Tjerk Gorter


Qanbridge Technology, The Netherlands

(on behalf of Dutch Drone Platform)

Bio Data     

Tjerk Gorter (MSc) finished his studies of Industrial Engineering at the Eindhoven University of Technology in 1985. He worked 7 years for Philips Electronics in business strategy, product development and European pre-competitive research cooperation. Ever since, the triangle of strategy – innovation – technology, industrial cooperation and business development are the key components of professional passion. In 1999 Tjerk became CTO of one of a leading dairy firm, Friesland Foods. Through his membership of several national technology committees, he became architect and builder of four of the national research programmes combining the technology power of industry leaders, universities and contract research institutes. In 2005 he decided to fully dedicate his attention to building own high-tech companies, the management of industrial co-operative innovation programmes and strategy development for selected companies. To this end, he founded Qanbridge. Since 2015 Tjerk is involved in setting up pathways for accelerated development of RPAS applications for private and public organisations alike. He is chairman of the Dutch Drone Platform (DDP), the co-operation between the Dutch test ranges. The DDP serves also as an integrating platform to structure and accelerate co-operation between the many stakeholders involved in RPAS.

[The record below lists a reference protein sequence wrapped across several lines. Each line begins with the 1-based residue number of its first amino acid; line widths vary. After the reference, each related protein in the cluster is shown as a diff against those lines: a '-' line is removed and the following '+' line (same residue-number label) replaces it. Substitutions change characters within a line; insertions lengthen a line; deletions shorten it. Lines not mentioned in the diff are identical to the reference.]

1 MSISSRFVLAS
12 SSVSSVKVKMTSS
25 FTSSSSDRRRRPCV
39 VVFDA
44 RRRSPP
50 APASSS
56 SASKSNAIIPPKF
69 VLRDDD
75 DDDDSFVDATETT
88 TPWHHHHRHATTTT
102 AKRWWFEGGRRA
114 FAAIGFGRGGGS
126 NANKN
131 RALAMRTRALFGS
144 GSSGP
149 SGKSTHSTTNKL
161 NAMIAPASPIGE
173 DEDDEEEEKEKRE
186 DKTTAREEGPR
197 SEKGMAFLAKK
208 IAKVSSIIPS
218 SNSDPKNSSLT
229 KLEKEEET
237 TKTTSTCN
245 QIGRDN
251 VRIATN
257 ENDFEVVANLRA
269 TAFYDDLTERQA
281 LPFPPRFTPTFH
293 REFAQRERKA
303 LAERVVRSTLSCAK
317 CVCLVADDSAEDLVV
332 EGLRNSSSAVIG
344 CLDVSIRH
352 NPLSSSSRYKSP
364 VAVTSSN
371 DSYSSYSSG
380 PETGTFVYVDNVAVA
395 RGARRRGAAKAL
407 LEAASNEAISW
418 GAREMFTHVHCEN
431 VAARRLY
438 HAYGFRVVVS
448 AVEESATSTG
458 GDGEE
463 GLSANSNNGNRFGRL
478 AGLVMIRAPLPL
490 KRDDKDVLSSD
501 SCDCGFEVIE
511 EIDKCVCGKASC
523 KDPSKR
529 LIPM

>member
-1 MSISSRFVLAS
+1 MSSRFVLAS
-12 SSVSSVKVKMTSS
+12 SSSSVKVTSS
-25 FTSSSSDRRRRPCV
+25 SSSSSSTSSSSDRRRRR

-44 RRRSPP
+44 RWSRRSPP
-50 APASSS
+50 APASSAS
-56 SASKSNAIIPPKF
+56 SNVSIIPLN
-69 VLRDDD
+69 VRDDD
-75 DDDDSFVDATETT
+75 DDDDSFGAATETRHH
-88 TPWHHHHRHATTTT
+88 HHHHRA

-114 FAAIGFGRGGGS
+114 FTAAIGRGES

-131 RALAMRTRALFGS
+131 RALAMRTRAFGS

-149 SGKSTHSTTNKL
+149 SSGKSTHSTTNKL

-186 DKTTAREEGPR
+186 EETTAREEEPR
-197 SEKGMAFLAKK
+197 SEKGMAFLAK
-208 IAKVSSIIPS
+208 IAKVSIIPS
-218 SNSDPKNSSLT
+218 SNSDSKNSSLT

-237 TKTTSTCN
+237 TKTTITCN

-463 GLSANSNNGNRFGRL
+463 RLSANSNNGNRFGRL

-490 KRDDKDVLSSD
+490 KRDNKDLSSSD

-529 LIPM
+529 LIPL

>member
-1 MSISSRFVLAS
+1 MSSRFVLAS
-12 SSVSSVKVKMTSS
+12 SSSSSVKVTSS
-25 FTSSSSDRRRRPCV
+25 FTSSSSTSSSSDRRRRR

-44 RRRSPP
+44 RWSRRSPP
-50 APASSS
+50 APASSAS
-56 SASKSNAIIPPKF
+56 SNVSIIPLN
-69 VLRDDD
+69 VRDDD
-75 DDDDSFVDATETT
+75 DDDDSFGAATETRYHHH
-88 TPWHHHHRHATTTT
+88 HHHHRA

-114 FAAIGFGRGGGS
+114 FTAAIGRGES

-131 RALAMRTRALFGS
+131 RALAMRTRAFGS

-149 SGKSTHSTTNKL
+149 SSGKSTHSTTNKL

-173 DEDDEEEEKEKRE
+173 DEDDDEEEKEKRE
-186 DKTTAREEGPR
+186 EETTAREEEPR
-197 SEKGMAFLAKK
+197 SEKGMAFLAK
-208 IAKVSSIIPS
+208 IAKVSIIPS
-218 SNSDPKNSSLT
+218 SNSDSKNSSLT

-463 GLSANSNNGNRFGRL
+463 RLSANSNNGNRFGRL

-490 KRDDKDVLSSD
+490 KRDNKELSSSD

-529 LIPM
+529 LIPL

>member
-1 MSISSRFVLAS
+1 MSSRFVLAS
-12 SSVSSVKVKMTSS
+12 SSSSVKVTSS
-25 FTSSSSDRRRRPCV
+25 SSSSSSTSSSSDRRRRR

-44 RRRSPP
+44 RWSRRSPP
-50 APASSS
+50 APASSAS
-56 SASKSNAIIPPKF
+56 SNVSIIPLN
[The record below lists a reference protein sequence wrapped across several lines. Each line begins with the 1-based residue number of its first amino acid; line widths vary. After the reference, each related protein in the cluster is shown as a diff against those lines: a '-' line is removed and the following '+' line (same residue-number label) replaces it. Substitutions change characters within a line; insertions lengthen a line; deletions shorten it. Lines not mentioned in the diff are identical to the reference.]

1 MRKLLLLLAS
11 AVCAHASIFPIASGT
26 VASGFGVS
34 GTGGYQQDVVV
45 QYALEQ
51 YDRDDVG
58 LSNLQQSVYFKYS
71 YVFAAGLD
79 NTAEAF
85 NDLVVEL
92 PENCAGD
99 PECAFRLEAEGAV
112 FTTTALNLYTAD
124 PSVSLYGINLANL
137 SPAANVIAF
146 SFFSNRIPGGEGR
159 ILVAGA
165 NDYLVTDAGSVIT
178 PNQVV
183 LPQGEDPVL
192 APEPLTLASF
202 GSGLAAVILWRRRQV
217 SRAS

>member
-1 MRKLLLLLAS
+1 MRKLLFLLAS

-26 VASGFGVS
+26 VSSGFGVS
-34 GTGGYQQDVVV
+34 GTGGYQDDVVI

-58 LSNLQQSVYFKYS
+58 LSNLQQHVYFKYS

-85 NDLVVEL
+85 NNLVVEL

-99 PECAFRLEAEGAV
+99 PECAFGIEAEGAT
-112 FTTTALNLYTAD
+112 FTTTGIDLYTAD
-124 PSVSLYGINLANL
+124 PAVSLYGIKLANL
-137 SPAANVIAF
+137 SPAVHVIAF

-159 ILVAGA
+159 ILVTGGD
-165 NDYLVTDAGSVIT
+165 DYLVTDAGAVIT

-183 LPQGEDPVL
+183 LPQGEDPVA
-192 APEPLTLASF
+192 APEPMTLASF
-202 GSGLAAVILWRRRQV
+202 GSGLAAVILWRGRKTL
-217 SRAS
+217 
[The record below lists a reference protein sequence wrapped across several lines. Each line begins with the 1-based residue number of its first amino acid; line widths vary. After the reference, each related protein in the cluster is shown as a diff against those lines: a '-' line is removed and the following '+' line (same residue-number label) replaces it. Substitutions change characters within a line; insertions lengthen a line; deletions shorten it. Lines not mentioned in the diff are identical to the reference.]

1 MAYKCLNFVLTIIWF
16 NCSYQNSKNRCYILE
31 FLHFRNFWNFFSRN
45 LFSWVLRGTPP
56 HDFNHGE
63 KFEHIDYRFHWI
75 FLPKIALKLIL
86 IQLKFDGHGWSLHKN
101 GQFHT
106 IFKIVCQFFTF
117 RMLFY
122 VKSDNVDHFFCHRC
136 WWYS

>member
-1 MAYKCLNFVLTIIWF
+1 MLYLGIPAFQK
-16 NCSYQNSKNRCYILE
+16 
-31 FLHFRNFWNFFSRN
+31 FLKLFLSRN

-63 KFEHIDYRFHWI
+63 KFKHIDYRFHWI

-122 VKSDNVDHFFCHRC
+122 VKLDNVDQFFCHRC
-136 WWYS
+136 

In 2015, drone developments started at Twente Airport, a former military airbase in the East of The Netherlands.  Drone entrepreneurs, first responders, the Twente Safety Campus, located at the airport, high-tech companies, universities started with the development of a test range and real-life simulation environment. No surprise Twente was not the only region with RPAS initiatives. At least four other airfields announced they wanted to be the nr 1 RPAS test range in The Netherlands. With the growing interest of the national government, each of the test ranges started their own lobby to conquer the preference of the government and other stakeholders. A small team decided this was not the way. They organized a meeting with the representatives of all test ranges to share two insights. The first insights was that this national competition was leading nowhere. The second insight was that safety is a joint interest of all parties involved and that therefore industrial, commercial and governmental stakeholders should actively build a safety management system. A risk-based system that integrates technology, processes and regulations into safe RPAS operations. Two months later the Dutch Drone Platform (DDP) was born, the platform for national cooperation between test ranges, with participation of regulatory organisations and the drone industry. First topic for the cooperation is the shared and urgent need for rapidly creating sufficient degrees of freedom for innovation by having available a realistic and uniform set of rules and regulations across all Dutch test ranges. Here the new co-operation was put to good use: to accelerate the above, it was decided that the Twente Airport ROC would serve as a blue print for the other test ranges and the efforts of Twente would be shared. In the meantime, drone users, manufacturers, test ranges and regulators started working on the second building block, a shared 2-year roadmap to create full transparency and alignment of activities.